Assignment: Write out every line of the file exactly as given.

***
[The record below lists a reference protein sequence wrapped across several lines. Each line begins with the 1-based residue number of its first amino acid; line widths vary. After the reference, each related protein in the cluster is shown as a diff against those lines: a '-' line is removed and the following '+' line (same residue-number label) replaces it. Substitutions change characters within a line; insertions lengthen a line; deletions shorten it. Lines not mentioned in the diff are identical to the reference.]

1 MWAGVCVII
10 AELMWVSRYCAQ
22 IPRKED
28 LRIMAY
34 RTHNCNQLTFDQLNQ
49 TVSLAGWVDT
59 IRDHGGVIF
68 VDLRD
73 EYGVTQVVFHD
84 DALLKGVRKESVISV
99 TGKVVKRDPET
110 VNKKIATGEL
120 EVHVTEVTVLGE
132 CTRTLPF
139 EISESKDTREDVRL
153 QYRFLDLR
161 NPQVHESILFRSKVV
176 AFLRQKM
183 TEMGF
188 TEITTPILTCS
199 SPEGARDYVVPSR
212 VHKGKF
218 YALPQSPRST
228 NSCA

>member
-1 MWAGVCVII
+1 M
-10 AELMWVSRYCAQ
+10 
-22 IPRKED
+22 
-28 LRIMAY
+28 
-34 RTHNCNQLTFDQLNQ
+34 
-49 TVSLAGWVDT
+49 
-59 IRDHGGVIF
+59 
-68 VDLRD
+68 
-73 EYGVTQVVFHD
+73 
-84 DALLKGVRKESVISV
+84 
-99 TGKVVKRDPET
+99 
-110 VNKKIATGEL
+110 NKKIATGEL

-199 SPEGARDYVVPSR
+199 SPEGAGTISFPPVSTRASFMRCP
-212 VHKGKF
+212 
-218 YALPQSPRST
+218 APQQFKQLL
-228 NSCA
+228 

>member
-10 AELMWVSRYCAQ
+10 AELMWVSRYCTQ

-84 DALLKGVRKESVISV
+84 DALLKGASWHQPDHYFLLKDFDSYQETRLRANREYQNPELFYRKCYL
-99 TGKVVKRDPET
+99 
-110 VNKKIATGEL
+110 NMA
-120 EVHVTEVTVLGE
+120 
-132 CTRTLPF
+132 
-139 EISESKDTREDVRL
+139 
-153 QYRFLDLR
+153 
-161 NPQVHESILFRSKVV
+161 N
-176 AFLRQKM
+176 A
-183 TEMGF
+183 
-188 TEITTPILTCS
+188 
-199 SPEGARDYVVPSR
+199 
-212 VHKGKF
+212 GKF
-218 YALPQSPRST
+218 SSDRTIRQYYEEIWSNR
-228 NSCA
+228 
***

[The record below lists a reference protein sequence wrapped across several lines. Each line begins with the 1-based residue number of its first amino acid; line widths vary. After the reference, each related protein in the cluster is shown as a diff against those lines: a '-' line is removed and the following '+' line (same residue-number label) replaces it. Substitutions change characters within a line; insertions lengthen a line; deletions shorten it. Lines not mentioned in the diff are identical to the reference.]

1 MWAGVCVII
10 AELMWVSRYCAQ
22 IPRKED
28 LRIMAY
34 RTHNCNQLTFDQLNQ
49 TVSLAGWVDT
59 IRDHGGVIF
68 VDLRD
73 EYGVTQVVFHD
84 DALLKGVRKESVISV
99 TGKVVKRDPET
110 VNKKIATGEL
120 EVHVTEVTVLGE
132 CTRTLPF
139 EISESKDTREDVRL
153 QYRFLDLR
161 NPQVHESILFRSKVV
176 AFLRQKM
183 TEMGF
188 TEITTPILTCS
199 SPEGARDYVVPSR
212 VHKGKF
218 YALPQSPRST
228 NSCA

>member
-1 MWAGVCVII
+1 M
-10 AELMWVSRYCAQ
+10 
-22 IPRKED
+22 
-28 LRIMAY
+28 
-34 RTHNCNQLTFDQLNQ
+34 
-49 TVSLAGWVDT
+49 
-59 IRDHGGVIF
+59 
-68 VDLRD
+68 
-73 EYGVTQVVFHD
+73 
-84 DALLKGVRKESVISV
+84 
-99 TGKVVKRDPET
+99 
-110 VNKKIATGEL
+110 NKKIATGEL

-199 SPEGARDYVVPSR
+199 SPEGAGTISFPPVSTRASFMRCP
-212 VHKGKF
+212 
-218 YALPQSPRST
+218 APQQFKQLL
-228 NSCA
+228 

>member
-10 AELMWVSRYCAQ
+10 AELMWVSRYCTQ

-84 DALLKGVRKESVISV
+84 DALLKGASWHQPDHYFLLKDFDSYQETRLRANREYQNPELFYRKCYL
-99 TGKVVKRDPET
+99 
-110 VNKKIATGEL
+110 NMA
-120 EVHVTEVTVLGE
+120 
-132 CTRTLPF
+132 
-139 EISESKDTREDVRL
+139 
-153 QYRFLDLR
+153 
-161 NPQVHESILFRSKVV
+161 N
-176 AFLRQKM
+176 A
-183 TEMGF
+183 
-188 TEITTPILTCS
+188 
-199 SPEGARDYVVPSR
+199 
-212 VHKGKF
+212 GKF
-218 YALPQSPRST
+218 SSDRTIRQYYEEIWSNR
-228 NSCA
+228 